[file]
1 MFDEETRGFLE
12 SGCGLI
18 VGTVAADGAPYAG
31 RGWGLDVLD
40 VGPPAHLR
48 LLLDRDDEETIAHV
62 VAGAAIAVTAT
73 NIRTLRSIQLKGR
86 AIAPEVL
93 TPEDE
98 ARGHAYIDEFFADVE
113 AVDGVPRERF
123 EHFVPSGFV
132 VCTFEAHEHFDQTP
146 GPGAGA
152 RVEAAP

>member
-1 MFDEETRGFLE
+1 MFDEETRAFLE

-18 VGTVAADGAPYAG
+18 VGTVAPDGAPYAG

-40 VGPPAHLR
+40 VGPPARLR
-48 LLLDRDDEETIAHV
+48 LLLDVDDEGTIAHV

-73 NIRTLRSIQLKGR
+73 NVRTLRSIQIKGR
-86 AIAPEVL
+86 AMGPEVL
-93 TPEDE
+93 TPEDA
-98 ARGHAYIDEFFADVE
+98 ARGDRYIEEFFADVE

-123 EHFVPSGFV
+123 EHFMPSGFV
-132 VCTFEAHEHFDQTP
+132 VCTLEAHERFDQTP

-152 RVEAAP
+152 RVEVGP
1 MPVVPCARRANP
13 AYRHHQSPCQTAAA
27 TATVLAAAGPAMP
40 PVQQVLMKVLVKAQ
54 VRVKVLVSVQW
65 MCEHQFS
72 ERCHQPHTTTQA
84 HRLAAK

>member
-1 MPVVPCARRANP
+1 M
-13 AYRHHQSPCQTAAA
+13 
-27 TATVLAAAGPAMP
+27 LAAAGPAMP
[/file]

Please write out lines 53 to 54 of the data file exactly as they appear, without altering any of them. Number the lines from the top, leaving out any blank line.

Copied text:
-27 TATVLAAAGPAMP
+27 LAAAGPAMP